In other words it has ties to O.S.A.S. :rolleyes:
Thanks for the info…


Really? It’s a simple link from the resolution’s page on the SBC website. The website is On the left of the home page there is a bunch of tabs, one says “Resolutions”. Click on that one and search the 2012 resolutions for “sinner’s prayer”.

It doesn’t have to have ties to Once Saved Always Saved. There are many evangelical Protestants (and I’m sure there are many Baptists) who reject Once Saved Always Saved but who also include an “invitation” to “accept the Lord” at an “altar call” during their services. The prayer of repentance and faith followed by a public confession of accepting the Christ as Savior and Lord is often called a “sinner’s prayer” though there is no single written sinner’s prayer. Saying a sinner’s prayer does not mean that you never have to confess your sins to God again. And it also does not mean that you are guaranteed a spot in heaven. You will be saved, if you persevere in your new found faith in Christ. This faith will become progressively more evident by good works as you are progressively sanctified by the Holy Spirit’s indwelling presence and your deepening relationship with the person of Jesus Christ. However, if faith in Christ is lost then any chance of salvation is lost, whether you have said a sinner’s prayer once or a dozen times.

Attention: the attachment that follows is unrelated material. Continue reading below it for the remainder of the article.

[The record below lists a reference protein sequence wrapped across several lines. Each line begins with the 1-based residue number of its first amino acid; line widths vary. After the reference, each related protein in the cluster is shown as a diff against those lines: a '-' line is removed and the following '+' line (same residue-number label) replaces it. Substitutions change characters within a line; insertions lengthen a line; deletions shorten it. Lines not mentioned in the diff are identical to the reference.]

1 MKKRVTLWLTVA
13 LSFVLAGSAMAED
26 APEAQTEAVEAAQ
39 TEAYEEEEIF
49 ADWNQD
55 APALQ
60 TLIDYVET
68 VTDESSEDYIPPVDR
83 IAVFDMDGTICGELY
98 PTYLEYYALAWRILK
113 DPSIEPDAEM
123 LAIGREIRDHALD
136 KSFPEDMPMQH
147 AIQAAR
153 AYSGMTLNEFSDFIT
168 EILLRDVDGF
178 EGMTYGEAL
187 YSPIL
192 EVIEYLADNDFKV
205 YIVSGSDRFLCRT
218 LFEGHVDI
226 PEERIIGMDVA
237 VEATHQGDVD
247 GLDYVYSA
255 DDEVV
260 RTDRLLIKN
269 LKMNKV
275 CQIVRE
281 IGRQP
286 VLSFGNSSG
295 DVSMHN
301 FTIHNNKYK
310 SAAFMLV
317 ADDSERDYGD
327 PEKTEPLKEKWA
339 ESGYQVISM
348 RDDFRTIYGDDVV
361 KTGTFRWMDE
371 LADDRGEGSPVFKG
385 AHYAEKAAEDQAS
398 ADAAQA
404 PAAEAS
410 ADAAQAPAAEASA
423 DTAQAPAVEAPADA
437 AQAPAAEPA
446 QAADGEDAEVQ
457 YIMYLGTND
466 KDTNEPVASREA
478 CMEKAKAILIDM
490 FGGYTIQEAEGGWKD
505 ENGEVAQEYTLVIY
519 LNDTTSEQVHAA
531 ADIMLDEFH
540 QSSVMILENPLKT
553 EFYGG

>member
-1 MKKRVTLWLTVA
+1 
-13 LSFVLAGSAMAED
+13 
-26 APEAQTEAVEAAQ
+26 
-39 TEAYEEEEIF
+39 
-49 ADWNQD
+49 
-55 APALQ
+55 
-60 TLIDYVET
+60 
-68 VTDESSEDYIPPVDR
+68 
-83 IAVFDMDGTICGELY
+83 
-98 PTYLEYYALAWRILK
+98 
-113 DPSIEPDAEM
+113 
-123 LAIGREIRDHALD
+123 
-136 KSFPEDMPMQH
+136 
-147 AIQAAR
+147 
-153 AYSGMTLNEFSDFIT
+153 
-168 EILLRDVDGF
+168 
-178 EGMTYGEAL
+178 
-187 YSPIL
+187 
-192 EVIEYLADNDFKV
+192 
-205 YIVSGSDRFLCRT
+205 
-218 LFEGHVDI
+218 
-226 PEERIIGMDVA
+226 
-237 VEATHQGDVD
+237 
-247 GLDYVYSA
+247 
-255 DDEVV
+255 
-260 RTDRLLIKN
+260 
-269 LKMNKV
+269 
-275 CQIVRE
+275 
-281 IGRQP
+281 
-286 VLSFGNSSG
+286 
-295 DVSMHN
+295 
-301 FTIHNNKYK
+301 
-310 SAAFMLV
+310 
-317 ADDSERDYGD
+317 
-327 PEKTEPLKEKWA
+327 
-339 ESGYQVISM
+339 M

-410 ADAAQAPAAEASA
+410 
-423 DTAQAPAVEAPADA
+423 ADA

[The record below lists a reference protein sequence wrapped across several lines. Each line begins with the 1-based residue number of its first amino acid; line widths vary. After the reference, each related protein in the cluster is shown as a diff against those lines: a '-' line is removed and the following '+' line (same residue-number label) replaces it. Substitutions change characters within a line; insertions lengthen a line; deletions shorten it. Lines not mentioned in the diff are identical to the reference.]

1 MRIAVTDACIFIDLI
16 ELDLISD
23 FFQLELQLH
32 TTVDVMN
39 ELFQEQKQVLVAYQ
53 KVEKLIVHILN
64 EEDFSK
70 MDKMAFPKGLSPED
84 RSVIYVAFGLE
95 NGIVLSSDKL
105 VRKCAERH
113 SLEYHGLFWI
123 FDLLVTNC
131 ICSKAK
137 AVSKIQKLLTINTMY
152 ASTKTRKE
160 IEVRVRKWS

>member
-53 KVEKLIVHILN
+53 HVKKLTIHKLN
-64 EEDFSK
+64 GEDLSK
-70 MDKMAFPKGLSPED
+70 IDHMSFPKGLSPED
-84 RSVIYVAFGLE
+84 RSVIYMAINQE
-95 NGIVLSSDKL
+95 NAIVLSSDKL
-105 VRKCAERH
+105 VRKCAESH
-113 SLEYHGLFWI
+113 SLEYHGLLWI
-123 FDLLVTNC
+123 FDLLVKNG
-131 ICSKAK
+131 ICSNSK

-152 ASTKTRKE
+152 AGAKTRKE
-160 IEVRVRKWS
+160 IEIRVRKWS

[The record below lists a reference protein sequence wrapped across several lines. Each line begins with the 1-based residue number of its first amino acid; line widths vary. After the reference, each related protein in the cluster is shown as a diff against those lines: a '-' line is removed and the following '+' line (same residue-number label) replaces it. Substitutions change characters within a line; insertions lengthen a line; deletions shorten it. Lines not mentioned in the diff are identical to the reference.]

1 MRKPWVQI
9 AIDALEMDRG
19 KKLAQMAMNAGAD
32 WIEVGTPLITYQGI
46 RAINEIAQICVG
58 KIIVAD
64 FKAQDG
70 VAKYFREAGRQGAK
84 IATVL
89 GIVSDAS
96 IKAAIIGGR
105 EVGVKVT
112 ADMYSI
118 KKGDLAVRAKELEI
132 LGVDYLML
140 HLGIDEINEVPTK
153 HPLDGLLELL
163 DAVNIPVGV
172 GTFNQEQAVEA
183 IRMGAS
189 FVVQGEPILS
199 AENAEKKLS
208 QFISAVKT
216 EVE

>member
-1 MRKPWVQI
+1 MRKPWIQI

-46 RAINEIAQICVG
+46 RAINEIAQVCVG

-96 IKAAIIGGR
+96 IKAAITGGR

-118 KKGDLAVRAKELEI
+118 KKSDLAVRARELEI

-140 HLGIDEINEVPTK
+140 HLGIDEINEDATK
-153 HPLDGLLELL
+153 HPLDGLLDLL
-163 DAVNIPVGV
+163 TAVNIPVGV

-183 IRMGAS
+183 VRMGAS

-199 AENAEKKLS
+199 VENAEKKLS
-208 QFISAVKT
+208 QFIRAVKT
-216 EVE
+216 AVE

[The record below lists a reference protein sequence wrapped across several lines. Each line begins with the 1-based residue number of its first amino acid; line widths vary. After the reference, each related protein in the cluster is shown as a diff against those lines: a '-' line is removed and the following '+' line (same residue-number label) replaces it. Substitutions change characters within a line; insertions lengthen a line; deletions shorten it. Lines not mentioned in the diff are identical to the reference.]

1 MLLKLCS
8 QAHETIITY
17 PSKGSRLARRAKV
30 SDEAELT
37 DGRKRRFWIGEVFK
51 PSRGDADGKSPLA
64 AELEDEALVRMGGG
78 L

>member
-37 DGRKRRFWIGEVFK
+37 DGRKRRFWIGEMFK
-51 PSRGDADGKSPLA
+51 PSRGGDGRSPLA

So the so called “sinner’s prayer” does not have to be indicative of Once Saved Always Saved theology.


I don’t know what happened but my virus protection “Kaspersky” gave me an alert.

You are correct that the OSAS is not tied into it however “getting saved” is and that is the rub…too many get saved, get lost, and as you recall I posted “born again, and again and again”…the paradigm of getting saved loses something with this paradigm.

Of course it does! Your computer is Catholic, while the file is Baptist!!! :smiley:


Well what is your paradigm of salvation? My paradigm is that I’m always in need of saving and that Jesus is always saving me.